I have mentioned before that I feel better when I spend a lot of time outdoors, and have speculated that sun exposure is part of the reason. (Along with time in nature, moving more, appropriate quantities of community and solitude, etc.) The information about red and near-infrared light exposure seems to lean a bit in the sunlight direction—but with the welcome news that it’s not just the vitamin D that helps make me feel better, which means maybe I can feel great without having to expose myself so much to the deadly actinic rays of the sun.

Maybe there are non-deadly actinic rays!

Doing hard things

I occasionally choose to do hard things.

In the book Own the Day, Own Your Life Aubry Marcus suggests making your brain chemistry work for you by creating small successes, especially early in the day: Decide that you’re going to do something, and then do it. Even a small thing—deciding to mediate for 5 minutes and then doing so—gives you a little dopamine hit. That makes you feel better immediately, and possibly for the rest of the day. More to the point, repeatedly achieving small successes like this gradually boosts your capability: You can decide to do harder things (get in your workout, go for a run, write 5 pages of your novel) and then do them.

In an episode of her Move Your DNA podcast, Katy Bowman juxtaposes the feeling of satisfaction that you get when you set yourself to do something that you know will be hard and then carry through all the way to completion, with the feeling of being comfortable, saying:

What we’re trying to create through comfort is like the synthetic version of what you get when you pass through those hoops.

Katy Bowman

I think there’s a lot of truth to that. It’s very satisfying to decide to do something that’s hard and then do that thing. It feels good. I’m not sure it feels good in the same way that sitting in a comfy chair feels good, but I think there is a connection. Sitting down feels really good after a long run when your legs are tired; sitting in a really comfy chair kinda feels like that, without the need to go for the long run first.

I occasionally do physically hard things. I’ve run several footraces, at distances up to 7.1 miles. I did a century bicycle ride. Jackie and I day-hiked the 33.4-mile Kal-Haven trail. And it’s very true: choosing to do a hard thing knowing that it will be hard, and then doing the whole thing even though it is hard, is very satisfying.

However, there’s another entirely legitimate perspective:

A sentence I read today in an outdoors magazine: “You are in danger of living a life so comfortable and soft that you will die without ever realizing your true potential.” Danger? Like, that’s my life goal. 😬First world folk are… interesting.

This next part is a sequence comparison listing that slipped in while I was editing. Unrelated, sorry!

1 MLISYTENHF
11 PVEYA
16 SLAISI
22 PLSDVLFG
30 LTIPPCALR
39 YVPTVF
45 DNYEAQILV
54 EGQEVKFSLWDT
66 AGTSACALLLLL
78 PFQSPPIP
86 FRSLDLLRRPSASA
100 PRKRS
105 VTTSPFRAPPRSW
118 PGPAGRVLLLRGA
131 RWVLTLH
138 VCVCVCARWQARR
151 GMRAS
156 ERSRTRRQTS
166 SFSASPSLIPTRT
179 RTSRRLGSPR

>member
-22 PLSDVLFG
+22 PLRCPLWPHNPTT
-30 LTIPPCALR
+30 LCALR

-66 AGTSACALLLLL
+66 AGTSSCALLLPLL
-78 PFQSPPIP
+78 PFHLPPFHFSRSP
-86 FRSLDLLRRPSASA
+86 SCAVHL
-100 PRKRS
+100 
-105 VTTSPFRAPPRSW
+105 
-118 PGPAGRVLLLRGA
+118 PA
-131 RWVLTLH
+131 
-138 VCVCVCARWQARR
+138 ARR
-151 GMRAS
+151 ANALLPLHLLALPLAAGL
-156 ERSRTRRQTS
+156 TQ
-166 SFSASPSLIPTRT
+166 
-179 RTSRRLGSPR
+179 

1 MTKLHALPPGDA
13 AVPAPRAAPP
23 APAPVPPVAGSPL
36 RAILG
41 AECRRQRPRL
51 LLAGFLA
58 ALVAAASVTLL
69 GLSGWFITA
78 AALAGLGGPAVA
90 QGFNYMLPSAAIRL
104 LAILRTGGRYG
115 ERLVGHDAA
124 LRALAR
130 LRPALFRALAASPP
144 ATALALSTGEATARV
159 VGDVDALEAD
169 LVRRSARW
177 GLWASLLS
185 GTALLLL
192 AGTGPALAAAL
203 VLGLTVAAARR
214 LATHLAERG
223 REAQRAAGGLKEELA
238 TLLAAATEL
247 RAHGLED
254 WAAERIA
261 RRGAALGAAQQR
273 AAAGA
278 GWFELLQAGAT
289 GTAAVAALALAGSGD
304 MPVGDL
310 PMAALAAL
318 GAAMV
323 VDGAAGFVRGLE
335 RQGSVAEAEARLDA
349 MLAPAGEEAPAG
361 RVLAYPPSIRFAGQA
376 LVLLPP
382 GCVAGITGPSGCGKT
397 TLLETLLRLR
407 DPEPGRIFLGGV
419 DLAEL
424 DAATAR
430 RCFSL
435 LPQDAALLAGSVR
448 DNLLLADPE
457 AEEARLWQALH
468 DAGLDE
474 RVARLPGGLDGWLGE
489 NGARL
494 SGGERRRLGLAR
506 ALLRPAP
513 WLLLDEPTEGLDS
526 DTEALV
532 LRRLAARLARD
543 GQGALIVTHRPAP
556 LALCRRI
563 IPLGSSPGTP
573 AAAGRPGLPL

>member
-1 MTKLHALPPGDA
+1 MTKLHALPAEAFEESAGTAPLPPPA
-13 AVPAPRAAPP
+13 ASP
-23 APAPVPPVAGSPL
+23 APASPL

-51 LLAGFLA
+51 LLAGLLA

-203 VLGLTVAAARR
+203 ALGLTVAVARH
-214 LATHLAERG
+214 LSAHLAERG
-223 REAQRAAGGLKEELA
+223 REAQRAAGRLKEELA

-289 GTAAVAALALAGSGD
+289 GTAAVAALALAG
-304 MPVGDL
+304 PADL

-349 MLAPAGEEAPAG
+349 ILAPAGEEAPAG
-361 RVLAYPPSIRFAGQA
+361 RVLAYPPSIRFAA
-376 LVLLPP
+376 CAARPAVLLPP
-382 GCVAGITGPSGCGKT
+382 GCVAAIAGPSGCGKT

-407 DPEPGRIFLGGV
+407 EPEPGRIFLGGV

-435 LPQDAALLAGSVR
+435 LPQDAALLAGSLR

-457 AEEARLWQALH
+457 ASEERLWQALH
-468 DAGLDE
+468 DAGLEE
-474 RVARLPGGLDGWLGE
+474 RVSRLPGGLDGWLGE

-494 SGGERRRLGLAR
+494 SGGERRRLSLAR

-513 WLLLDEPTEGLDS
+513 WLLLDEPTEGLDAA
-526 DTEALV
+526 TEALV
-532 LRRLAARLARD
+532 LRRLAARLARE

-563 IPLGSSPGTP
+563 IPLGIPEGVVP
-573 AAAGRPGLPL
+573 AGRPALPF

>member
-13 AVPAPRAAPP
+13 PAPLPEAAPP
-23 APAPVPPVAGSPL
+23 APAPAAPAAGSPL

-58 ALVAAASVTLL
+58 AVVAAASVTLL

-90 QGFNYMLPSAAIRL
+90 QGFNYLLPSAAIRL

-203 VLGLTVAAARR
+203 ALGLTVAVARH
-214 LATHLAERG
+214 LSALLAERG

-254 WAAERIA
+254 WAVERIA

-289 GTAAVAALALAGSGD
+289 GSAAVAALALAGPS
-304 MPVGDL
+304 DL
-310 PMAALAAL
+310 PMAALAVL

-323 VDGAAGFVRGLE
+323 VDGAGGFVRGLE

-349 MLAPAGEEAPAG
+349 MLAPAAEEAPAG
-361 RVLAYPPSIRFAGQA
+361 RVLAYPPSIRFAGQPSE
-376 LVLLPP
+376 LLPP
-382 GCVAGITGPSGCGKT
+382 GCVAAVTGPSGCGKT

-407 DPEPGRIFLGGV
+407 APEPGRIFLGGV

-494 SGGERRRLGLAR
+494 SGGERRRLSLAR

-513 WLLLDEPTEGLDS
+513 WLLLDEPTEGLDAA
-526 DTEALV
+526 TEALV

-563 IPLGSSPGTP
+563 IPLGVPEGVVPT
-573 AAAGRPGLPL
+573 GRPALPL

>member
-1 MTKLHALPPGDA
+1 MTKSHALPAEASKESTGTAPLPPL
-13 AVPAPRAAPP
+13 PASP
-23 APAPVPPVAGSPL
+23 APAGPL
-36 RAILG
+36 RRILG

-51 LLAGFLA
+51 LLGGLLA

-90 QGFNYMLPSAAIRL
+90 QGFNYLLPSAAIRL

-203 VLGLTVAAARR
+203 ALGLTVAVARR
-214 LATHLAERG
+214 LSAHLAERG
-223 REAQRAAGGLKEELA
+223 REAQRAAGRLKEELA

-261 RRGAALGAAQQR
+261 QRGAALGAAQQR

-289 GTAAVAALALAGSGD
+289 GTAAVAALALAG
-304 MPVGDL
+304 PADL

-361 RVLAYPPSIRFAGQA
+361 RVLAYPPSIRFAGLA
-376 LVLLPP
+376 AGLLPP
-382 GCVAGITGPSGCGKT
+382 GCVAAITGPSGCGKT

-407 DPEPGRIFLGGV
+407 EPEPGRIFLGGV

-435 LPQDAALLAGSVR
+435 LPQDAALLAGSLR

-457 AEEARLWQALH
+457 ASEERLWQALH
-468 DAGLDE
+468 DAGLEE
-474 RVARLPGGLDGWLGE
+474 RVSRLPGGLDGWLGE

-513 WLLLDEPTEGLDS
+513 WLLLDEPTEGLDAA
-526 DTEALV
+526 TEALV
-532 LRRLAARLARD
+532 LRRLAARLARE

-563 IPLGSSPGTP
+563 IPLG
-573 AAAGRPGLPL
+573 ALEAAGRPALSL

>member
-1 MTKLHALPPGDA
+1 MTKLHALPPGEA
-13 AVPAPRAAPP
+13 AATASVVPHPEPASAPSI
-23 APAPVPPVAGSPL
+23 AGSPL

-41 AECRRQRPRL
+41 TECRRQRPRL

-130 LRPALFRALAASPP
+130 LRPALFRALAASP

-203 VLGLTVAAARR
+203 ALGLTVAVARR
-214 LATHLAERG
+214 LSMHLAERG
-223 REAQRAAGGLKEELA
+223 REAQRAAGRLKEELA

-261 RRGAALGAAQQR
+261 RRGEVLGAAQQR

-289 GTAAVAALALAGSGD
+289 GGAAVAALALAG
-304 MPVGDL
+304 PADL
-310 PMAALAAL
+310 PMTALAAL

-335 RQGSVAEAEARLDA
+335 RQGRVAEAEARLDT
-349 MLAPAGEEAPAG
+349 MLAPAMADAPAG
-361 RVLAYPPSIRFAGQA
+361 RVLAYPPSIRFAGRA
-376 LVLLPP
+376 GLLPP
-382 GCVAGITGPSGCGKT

zeynep tufekci (@zeynep) January 13, 2019

She says that—but she also apparently reads outdoor magazines, so I suspect even she sees the value in doing hard things.

Parkour workshop

I went to a parkour workshop yesterday held at 25 O’Clock Brewing in Urbana—one small bit of the UnConference (a very Urbana thing).

I’ve been interested in parkour for years now. I have included various bits in my own training, and also gone to train with the campus parkour group (the same people who led this workshop) a few times. For various reasons (social timidity, physical timidity, lack of fitness) I haven’t managed to establish a regular practice of training with the campus group. But it doesn’t mean that I’m not interested, so I was glad to learn about this workshop, which seemed like a safe, easy way to get back into it—and was.

We were led in a warmup, followed by some quadrupedal movement: Bear crawls, aka foot-hand crawls, both frontwards and backwards, followed by a move I know by the name “traveling ape,” although there are probably other names for it.

After the QM we went for a very short run to a wonderful object that could perhaps be described as a free-standing wall of old railroad ties locked in a wire cage. It had a flat metal top which together with the cage made it great for practicing cat hangs: The cage provides enough of a toe hold that even people with limited grip strength can hold on long enough to get a good workout.

The next thing we worked on was shoulder rolls. I was particularly glad for this part because I used to be able to do shoulder rolls, but at some point in the last 35 years lost the mix. Starting from a kneeling position, though, I was able to recover my roll. In just 15 minutes of practice I was back up to doing rolls from a squat. From there I’m sure I can work up to rolls from a standing position pretty quickly.

(Actually, the main delay is that for some reason the rolls made me queasy. I don’t remember that from 35 years ago, but yesterday I got queasy after a few minutes rolling, and my stomach didn’t completely settle down for several hours.)

After rolls we did some vaults. We started with the safety vault, which I’d already learned (and have continued to practice, because it’s really handy for things like getting across downed trees while out hiking). Then we proceeded to some initial progressions for the kong vault. I’d always thought of the kong as the most advanced vault, but that’s when it’s used to traverse a gap beyond the thing you’re vaulting. It can also be used like the safety vault as a way to get on top of some object, and that’s what we learned yesterday. With a low-enough wall (waist-high, rather than chest-high), I can already get on top with a kong vault.

Shout-out to restorative exercise specialist Ashley Price who spotted that the parkour workshop was going on and suggested that I attend.

Today I’ve already included a bit of parkour in the day’s activities, adding a bit of QM to my afternoon walk, both foot-hand crawling and a bit of ground kong. (The latter is excellent practice for reminding myself that I need to keep my knees together, something that does not come naturally.)